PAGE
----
Phase III study demonstrates superiority of imiquimod cream 2.5% and 3.75% in treatment of AK

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Imiquimod 3.75% Is Now Available In Pharmacies Across Canada

The Journal of the American Academy of Dermatology (JAAD) has published Phase III data evaluating the safety and efficacy of imiquimod cream at two doses - 2.5% and 3.75% - administered daily on a 2-week treatment cycle. The study demonstrates that both formulations were superior to placebo, and that imiquimod 3.75% on a daily 2-week treatment cycle is superior to imiquimod 2.5% in treating actinic keratosis (AK) on a large surface area - the face or balding scalp. AKs are considered to be the earliest stage in the development of skin cancer and have the potential to progress to squamous cell carcinoma (SCC) if left untreated.

Health Canada has recently approved imiquimod cream 3.75% (Zyclara(TM)) as a topical cream for the treatment of multiple AKs located on the face or balding scalp in adults. It is now available in pharmacies across Canada.

The Phase III clinical trial program evaluated the safety and efficacy of imiquimod in patients averaging between five to 20 AKs in an area greater than 25cm on either the face or balding scalp. Imiquimod cream 3.75% administered once daily for two 2-week treatment cycles, separated by a 2-week non-treatment period, reduced total AK lesions by 82 per cent as compared to only a quarter of patients treated with placebo. Complete clearance, defined as the number of patients with zero AKs after treatment, was 36 per cent with imiquimod 3.75% versus 6 per cent with placebo. Additionally, partial clearance, defined as at least 75 per cent or greater reduction in total AKs, was achieved in 59 per cent of patients treated with imiquimod 3.75% versus only 23 per cent with placebo. Results for imiquimod 2.5% administered on the same frequency included a total AK lesion reduction of 72 per cent, complete clearance of 31 per cent and partial clearance of 48 per cent respectively. The clinical trial program was led by Neil Swanson, M.D., professor and chairman, Department of Dermatology, Oregon Health and Science University.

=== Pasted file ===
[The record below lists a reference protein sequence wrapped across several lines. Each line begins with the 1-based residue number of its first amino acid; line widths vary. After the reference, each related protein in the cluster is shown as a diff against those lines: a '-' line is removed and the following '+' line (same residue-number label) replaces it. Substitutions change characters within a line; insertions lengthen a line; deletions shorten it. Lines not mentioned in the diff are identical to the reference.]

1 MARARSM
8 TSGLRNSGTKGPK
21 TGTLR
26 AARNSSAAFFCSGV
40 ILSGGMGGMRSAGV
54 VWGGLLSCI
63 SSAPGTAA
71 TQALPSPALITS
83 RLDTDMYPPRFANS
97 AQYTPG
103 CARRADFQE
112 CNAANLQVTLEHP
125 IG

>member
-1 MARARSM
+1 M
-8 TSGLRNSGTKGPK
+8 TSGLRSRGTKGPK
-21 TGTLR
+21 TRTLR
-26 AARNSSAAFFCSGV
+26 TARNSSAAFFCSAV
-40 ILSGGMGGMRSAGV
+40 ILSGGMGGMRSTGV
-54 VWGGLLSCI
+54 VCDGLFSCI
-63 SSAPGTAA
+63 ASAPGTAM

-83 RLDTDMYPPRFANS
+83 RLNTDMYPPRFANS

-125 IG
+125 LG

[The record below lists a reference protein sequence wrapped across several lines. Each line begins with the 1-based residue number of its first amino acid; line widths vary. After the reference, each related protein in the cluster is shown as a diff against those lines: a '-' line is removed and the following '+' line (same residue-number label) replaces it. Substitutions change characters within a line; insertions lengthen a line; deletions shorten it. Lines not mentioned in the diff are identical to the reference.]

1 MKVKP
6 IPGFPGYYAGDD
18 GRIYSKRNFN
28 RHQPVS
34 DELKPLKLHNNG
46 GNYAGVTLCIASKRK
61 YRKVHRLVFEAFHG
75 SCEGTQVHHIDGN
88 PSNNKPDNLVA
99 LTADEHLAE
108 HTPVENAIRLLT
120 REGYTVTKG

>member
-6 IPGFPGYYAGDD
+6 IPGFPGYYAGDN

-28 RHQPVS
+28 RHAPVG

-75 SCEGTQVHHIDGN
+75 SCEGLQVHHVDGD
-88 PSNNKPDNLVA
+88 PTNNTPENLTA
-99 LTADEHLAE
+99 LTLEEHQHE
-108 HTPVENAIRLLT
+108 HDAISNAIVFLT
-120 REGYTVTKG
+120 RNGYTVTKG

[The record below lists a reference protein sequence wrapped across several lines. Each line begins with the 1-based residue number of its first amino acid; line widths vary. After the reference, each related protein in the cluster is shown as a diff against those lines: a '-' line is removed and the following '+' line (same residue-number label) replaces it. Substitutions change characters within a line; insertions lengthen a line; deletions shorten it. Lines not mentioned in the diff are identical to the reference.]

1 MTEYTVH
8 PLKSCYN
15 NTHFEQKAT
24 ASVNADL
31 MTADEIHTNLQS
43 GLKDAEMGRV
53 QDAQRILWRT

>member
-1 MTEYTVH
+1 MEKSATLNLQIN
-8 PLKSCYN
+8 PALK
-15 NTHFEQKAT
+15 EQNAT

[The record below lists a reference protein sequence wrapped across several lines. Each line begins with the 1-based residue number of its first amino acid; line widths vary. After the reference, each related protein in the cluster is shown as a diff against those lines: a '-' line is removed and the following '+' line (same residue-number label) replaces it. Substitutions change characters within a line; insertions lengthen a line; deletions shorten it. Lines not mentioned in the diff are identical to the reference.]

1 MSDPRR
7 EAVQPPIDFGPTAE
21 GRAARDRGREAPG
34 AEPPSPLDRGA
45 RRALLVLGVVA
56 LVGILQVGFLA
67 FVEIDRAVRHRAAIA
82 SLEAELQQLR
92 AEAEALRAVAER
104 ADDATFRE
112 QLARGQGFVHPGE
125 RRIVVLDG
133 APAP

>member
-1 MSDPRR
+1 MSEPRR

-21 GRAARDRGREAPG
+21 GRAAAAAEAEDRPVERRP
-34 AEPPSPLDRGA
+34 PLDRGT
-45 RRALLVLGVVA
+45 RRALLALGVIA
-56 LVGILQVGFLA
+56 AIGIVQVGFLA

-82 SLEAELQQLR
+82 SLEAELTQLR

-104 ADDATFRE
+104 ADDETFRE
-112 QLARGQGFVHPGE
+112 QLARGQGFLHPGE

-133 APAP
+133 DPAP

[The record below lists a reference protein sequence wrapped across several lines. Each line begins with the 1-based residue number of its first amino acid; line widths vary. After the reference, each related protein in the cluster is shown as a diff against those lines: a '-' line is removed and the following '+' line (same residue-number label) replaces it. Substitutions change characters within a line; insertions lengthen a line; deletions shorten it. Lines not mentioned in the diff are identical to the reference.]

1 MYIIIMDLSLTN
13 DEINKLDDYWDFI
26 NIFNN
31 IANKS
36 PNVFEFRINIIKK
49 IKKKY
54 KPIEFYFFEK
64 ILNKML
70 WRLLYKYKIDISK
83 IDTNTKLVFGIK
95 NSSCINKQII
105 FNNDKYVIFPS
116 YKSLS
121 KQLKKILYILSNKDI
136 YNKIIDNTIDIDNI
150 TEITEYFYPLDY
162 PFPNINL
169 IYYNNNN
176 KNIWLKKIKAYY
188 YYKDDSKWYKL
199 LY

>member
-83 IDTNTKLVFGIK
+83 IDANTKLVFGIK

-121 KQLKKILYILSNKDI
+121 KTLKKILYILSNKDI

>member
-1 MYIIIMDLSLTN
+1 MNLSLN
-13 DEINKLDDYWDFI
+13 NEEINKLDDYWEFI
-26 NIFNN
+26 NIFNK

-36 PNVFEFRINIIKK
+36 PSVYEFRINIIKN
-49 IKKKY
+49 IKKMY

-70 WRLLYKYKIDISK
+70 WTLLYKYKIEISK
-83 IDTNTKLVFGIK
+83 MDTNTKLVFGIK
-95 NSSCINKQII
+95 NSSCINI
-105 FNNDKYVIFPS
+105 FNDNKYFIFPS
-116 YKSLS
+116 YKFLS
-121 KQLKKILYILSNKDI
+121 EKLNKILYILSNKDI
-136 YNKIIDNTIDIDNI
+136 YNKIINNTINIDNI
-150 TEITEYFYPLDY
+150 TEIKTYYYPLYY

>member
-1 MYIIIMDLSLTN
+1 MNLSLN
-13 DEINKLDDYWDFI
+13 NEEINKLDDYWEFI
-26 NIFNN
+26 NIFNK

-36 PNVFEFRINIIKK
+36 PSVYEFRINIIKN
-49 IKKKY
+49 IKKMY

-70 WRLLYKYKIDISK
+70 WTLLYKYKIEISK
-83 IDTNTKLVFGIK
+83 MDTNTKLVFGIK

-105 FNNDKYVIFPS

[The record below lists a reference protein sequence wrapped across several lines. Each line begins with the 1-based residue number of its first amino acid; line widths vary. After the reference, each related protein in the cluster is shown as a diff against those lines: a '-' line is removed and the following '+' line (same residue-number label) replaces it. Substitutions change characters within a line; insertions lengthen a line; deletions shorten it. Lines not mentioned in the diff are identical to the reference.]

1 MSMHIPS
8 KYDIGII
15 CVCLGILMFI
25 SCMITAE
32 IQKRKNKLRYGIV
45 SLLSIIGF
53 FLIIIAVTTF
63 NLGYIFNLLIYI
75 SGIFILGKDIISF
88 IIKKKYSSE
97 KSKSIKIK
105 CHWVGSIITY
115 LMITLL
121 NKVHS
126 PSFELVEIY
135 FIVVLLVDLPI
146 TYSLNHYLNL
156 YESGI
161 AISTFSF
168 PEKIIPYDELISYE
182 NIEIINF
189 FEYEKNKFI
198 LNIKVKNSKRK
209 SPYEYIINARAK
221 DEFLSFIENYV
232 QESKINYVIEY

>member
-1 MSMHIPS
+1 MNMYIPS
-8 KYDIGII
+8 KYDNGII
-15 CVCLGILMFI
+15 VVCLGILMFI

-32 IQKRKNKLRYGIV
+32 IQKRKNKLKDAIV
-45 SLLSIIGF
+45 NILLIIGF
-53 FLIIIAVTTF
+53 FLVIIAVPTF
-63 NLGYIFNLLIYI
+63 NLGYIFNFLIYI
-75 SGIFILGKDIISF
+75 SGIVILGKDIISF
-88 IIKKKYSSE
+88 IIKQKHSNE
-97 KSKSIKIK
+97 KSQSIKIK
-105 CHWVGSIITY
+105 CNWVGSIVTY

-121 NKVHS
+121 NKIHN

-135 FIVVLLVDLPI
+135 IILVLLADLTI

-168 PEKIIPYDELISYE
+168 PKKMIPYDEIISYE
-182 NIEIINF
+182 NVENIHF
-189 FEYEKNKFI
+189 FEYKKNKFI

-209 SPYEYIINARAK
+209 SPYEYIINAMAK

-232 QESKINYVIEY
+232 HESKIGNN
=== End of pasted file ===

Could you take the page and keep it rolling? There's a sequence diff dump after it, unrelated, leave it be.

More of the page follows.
"The low concentration of imiquimod enhances tolerability, so patients can use it in a simple daily-dosing regimen," said Dr. Charles Lynde, dermatologist and assistant clinical professor at the University of Toronto. "This helps increase compliance which ultimately helps achieve long term medical clearance of lesions and desired cosmetic outcomes."

Approximately half, 40 to 60 per cent, of SCCs begin as untreated AKs. Anyone who has previously had an AK is at a higher risk for developing new AKs. If AKs are visible on the surface of the skin, it is likely that there are more invisible AKs just below the skin's surface, known as subclinical lesions. Therapies that treat surface areas greater than 25 cm may account for greater reductions in both AK lesions and subclinical lesions.

"With the low concentration imiquimod 3.75% you can treat a large surface area which includes lesions you can see and those that are under the skin's surface, which means a greater chance of treating AK effectively," says Dr. Lynde. "We know that patients prefer prescription creams over more invasive therapies, so the Health Canada approval offers another safe and effective option."




The opinions expressed here are the views of the writer and do not necessarily reflect the views and opinions of News Medical.
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